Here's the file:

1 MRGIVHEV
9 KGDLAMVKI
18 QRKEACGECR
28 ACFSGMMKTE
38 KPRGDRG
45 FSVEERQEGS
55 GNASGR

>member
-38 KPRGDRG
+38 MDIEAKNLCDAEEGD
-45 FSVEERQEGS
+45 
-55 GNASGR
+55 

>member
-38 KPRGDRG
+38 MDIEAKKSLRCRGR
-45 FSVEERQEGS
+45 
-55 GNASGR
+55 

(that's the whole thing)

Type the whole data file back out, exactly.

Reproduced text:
1 MRGIVHEV
9 KGDLAMVKI
18 QRKEACGECR
28 ACFSGMMKTE
38 KPRGDRG
45 FSVEERQEGS
55 GNASGR

>member
-38 KPRGDRG
+38 MDIEAKNLCDAEEGD
-45 FSVEERQEGS
+45 
-55 GNASGR
+55 

>member
-38 KPRGDRG
+38 MDIEAKKSLRCRGR
-45 FSVEERQEGS
+45 
-55 GNASGR
+55 